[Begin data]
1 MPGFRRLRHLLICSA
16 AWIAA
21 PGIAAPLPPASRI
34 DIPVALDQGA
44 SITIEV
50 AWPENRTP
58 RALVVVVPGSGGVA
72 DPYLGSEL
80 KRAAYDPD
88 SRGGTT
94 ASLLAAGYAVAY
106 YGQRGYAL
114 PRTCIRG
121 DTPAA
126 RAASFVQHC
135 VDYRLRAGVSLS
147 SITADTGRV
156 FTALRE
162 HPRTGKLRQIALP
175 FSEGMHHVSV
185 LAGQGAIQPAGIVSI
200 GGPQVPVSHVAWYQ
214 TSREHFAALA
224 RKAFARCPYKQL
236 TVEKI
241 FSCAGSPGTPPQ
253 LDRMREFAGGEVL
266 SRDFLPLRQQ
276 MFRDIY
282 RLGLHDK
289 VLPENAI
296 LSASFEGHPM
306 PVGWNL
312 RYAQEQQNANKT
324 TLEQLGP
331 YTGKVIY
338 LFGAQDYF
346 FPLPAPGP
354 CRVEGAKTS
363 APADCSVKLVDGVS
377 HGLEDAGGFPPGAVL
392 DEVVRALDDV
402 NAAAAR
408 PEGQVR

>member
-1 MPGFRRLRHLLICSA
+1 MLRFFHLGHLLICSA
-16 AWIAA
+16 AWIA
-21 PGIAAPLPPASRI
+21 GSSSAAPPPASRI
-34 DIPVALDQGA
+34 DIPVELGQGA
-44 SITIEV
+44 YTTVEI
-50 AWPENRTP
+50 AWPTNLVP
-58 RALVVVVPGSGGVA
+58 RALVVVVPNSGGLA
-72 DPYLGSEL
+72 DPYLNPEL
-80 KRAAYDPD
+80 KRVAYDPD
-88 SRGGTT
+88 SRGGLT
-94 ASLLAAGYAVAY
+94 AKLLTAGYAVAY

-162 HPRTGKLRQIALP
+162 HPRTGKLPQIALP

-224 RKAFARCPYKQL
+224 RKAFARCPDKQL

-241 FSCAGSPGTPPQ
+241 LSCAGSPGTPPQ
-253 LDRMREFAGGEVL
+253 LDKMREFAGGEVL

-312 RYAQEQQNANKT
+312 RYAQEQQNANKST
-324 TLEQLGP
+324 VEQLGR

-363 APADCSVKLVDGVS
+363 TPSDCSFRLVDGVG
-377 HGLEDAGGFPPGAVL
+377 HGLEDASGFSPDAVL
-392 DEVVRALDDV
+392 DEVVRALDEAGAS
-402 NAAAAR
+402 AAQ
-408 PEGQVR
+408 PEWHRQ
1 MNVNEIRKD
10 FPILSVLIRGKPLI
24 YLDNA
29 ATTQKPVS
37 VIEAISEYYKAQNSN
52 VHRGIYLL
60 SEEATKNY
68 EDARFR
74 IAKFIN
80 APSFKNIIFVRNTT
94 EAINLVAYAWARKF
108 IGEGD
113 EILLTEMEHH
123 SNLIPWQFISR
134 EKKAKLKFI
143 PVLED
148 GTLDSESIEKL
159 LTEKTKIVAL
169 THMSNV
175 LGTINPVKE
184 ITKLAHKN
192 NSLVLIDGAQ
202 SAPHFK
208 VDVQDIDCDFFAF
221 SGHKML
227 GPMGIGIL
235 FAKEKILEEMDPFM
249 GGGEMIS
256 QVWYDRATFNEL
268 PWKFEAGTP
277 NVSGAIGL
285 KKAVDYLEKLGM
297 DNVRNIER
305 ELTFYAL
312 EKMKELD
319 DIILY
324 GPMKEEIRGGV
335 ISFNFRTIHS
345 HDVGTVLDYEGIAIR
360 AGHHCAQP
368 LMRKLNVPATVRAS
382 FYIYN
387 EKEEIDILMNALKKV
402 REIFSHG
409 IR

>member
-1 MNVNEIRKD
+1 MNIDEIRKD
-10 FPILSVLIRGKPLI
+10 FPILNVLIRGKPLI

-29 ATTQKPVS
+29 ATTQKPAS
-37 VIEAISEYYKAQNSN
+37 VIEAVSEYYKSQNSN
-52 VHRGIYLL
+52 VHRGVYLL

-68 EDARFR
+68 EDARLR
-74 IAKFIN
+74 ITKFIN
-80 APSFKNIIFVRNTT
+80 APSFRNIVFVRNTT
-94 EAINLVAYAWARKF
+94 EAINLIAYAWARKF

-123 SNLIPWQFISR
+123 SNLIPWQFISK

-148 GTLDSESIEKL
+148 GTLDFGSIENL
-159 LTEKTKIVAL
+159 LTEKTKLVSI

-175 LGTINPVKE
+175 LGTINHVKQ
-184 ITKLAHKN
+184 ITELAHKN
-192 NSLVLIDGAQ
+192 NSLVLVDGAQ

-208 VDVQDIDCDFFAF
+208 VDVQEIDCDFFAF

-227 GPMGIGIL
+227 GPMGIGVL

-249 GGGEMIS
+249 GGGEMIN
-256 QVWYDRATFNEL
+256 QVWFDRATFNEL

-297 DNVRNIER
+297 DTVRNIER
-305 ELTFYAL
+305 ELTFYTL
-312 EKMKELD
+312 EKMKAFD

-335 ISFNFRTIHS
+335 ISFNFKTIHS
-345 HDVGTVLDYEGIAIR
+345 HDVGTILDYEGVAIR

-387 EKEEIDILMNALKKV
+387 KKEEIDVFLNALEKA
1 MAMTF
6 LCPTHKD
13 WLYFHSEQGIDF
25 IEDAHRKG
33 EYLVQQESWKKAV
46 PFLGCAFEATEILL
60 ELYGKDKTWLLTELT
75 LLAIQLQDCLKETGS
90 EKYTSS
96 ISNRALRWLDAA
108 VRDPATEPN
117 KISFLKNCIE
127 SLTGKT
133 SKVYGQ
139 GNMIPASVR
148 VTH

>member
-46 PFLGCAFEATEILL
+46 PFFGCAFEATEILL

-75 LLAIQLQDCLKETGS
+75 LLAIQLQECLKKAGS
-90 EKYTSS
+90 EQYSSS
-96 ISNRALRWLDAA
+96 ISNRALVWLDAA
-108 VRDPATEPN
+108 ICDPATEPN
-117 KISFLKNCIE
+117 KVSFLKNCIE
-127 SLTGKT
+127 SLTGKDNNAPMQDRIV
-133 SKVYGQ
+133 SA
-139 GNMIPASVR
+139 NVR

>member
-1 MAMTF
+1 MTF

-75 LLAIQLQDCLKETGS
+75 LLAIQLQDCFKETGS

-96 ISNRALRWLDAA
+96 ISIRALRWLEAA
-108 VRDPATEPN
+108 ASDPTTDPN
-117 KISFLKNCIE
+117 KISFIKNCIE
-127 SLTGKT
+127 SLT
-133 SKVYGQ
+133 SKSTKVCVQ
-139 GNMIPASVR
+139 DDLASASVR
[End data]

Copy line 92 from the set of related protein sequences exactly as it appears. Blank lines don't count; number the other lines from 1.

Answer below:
24 YLDNA